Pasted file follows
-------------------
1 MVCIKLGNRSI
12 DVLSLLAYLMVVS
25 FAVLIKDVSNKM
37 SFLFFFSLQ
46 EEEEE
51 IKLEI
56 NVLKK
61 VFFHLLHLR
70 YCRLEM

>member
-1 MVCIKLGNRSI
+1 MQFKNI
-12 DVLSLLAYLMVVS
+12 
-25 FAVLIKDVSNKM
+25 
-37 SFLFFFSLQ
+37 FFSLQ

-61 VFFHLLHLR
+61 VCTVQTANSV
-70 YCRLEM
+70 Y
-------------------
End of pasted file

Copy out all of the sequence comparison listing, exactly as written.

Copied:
1 MVCIKLGNRSI
12 DVLSLLAYLMVVS
25 FAVLIKDVSNKM
37 SFLFFFSLQ
46 EEEEE
51 IKLEI
56 NVLKK
61 VFFHLLHLR
70 YCRLEM

>member
-1 MVCIKLGNRSI
+1 MQFKNI
-12 DVLSLLAYLMVVS
+12 
-25 FAVLIKDVSNKM
+25 
-37 SFLFFFSLQ
+37 FFSLQ

-61 VFFHLLHLR
+61 VCTVQTANSV
-70 YCRLEM
+70 Y